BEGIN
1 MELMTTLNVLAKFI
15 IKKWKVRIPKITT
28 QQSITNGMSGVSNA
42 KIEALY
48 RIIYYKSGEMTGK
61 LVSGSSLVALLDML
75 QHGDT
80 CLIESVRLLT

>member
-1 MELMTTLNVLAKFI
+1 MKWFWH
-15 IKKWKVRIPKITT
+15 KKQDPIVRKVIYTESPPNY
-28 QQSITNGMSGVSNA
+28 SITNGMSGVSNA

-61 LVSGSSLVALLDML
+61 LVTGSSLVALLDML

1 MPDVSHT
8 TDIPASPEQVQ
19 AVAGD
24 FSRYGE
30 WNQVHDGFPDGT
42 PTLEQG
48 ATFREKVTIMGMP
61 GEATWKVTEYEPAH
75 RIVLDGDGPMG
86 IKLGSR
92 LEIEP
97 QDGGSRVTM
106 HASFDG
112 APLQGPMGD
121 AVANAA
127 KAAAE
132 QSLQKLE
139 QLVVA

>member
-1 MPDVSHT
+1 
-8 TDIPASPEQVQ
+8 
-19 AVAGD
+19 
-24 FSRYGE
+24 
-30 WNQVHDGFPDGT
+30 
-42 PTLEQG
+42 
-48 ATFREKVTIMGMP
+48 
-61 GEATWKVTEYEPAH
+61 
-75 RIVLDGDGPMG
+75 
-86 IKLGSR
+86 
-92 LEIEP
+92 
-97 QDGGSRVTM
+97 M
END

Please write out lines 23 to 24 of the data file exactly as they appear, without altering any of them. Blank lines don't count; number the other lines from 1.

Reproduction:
42 PTLEQG
48 ATFREKVTIMGMP